Even accounting for the different sizes of our countries, those are huge disparities.

But then something like the Colorado tragedy happens, and it hits home that police with guns in America is a symptom of a more serious problem. This country is beset by a runaway societal arms race where everyone needs guns because everyone else has them, and supposedly everyone has the constitutionally given, ingrained and irreversible right to get and own that gun, too.

So it's way, way more complicated than just taking guns off police, which would probably be a disaster. (I would argue, though, that you could take guns away from the traffic cops and construction detail without any harm done.)  

It's more complicated too than a mere tightening of gun control, which given the power of the American gun lobby and the fact that it is believed that the guns James Eagen Holmes allegedly used were legally bought would still be a really great start.

There's a senselessness and a depravity in mass shootings that transcend gun laws. American mass shooters are often young, male and from relative privilege. Holmes comes from a good family, it seems, and till recently was studying toward a doctorate in neuroscience.

I'm sure mental illness aided and abetted by lax gun control had a huge role in what the theatre gunman did. But the regularity at which lone gunmen open fire in public spaces in America points too at an anger and frustration bubbling in parts of this country that terrifies me.

The original, simpler moral of my first plan to write about seeing cops with guns everywhere was that in America I'm so much more aware of guns, every day. It unsettles me, because you couldn't carry a gun on your hip without ever wondering if some day you might have to use it. It brings the idea of violence out into the open.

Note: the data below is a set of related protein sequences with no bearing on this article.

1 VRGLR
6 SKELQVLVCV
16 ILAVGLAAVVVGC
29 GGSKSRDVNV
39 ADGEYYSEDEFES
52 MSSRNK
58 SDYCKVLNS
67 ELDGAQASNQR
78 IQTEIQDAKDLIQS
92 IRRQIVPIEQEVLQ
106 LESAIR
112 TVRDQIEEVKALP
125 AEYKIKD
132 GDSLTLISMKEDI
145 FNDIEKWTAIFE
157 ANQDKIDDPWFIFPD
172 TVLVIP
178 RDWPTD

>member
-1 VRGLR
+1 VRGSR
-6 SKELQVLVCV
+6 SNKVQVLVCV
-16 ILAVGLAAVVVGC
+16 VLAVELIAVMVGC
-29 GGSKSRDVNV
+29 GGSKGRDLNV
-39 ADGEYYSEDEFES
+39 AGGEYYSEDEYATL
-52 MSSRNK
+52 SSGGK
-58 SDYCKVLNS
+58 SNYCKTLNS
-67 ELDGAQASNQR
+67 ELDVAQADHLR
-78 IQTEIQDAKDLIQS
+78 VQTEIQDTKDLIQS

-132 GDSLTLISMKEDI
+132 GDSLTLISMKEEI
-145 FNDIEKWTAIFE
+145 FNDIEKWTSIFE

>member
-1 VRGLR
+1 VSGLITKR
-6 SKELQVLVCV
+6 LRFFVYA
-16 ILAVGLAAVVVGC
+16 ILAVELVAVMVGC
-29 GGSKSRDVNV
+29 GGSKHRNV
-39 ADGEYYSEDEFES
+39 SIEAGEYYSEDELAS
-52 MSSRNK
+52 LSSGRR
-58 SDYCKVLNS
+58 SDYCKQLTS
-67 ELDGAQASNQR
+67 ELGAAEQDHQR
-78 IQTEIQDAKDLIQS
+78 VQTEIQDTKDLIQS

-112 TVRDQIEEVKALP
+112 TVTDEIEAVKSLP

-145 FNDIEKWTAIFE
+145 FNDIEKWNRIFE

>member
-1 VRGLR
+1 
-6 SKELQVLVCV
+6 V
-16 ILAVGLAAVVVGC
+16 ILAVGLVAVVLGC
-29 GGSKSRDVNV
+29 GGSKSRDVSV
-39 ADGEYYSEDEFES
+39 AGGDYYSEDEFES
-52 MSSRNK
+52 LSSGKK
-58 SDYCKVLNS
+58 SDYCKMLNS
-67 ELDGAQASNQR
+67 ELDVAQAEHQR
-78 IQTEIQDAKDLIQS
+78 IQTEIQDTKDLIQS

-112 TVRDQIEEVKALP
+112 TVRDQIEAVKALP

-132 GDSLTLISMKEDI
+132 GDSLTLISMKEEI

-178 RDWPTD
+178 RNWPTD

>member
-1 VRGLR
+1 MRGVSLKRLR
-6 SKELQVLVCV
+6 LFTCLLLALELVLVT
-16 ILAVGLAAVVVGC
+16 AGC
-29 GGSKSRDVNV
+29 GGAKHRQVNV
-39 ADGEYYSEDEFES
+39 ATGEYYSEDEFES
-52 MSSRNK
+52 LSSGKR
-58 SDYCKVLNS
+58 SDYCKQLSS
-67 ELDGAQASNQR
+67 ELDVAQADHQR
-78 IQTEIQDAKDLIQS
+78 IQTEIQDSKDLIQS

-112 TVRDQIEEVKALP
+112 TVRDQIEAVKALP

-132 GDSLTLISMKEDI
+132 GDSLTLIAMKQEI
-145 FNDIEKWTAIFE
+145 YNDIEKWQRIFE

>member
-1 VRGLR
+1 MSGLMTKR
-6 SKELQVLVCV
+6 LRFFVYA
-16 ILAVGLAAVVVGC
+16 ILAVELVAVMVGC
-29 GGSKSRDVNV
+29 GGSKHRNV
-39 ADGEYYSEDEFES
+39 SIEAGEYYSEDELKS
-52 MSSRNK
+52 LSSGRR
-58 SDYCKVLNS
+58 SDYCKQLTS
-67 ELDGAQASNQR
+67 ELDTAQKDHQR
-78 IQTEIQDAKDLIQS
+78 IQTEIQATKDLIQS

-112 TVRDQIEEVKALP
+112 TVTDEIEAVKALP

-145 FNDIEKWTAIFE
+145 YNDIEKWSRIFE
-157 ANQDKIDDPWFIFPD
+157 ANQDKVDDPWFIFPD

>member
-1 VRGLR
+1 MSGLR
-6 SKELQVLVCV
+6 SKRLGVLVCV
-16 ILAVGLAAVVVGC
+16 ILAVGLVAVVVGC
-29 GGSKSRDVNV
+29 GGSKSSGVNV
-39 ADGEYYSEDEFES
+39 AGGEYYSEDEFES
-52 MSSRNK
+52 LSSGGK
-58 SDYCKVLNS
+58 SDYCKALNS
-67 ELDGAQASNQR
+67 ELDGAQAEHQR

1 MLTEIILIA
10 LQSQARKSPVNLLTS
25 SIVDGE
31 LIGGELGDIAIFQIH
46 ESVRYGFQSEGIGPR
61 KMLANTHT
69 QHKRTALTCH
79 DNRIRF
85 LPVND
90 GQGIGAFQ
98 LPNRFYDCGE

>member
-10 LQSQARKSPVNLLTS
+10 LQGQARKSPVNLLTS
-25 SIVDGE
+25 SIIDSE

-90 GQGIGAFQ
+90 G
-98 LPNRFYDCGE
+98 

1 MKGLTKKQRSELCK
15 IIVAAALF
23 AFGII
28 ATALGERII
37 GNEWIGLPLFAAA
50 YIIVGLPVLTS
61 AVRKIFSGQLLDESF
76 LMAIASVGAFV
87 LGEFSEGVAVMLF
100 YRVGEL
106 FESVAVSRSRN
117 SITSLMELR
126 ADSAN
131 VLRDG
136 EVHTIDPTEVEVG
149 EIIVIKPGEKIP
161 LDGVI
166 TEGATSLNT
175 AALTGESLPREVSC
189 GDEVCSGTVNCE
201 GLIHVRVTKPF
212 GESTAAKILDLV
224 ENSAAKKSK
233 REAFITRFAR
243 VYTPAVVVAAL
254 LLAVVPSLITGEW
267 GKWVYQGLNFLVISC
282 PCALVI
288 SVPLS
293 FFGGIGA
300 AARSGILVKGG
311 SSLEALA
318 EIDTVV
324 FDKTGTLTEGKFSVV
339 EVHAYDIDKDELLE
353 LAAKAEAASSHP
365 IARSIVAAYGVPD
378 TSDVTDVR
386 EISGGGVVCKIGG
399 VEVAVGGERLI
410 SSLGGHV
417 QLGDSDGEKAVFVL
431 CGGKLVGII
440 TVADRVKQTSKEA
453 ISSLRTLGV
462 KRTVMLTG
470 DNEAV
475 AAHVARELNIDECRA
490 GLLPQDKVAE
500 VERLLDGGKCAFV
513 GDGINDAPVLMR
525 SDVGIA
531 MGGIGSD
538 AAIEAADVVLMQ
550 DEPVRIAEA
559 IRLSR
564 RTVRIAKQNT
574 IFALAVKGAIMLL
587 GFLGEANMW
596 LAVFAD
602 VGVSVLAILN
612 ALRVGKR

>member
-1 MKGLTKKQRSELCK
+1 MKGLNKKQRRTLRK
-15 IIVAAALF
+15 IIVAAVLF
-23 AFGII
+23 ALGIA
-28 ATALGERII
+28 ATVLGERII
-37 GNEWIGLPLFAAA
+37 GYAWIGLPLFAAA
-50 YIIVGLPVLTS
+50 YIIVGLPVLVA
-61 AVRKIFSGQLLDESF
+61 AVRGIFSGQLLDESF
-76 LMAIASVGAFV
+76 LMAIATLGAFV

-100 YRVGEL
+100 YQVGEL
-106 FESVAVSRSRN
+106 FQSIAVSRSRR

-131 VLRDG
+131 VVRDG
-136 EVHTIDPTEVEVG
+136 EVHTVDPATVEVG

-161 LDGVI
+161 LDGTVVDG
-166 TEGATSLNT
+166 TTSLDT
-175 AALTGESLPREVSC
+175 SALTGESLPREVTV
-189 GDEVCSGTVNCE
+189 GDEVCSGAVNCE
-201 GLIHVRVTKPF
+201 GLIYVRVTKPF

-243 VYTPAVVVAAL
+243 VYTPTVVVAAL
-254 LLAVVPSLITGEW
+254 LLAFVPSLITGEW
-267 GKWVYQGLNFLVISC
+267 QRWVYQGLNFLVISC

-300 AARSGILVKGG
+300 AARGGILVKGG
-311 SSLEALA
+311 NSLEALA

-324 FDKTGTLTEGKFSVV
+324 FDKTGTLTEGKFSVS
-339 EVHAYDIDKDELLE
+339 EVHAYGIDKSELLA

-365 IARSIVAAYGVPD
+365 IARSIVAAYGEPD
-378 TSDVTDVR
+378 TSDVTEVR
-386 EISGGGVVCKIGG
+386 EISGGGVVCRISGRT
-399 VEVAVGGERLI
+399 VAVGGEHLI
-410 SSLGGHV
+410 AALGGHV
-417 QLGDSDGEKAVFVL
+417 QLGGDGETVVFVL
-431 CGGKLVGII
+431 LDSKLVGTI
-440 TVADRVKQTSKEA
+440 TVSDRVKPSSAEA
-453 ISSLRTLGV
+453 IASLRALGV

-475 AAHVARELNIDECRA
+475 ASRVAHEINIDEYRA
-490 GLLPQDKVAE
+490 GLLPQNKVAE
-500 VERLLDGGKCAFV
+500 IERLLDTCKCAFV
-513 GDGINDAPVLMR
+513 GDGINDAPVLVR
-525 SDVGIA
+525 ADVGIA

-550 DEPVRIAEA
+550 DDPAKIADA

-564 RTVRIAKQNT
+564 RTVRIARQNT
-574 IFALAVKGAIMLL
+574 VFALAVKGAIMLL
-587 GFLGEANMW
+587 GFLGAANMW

The Aurora gunman took this thought to a much sadder extreme. Because this spectrum of awareness of guns in America, which starts with a policeman with a handgun, extends toward this kind of mindless atrocity. It is a tragedy beyond most people's conception, but its occurrence is no longer surprising.

This probably won't be the last time that innocent people die en masse in a public space in America. Which is even sadder. 

That this all took place in a movie theatre, a place of joy and innocence itself, is another blow. I saw The Dark Knight Rises on Friday night, at a small neighbourhood cinema near where we live in San Francisco. It is a great film, but the themes of the movie create an uneasy tension with a recent story of real-life mass murder rattling about in your head.

I found myself aware throughout the movie of my fellow patrons. I'd keep half an eye on them as they went to the bathroom. A handful of times in the movie I turned around when I heard someone walk in the door. I didn't really think I was at risk, or that something like what happened in Aurora could happen in a small San Francisco suburb.

Walking home, LP and I talked as much about what happened in Aurora as we did about The Dark Knight Rises, which we had both enjoyed. That small San Francisco cinema, watching Batman, had become yet another arena where I had found myself aware of the sad reality of guns in America.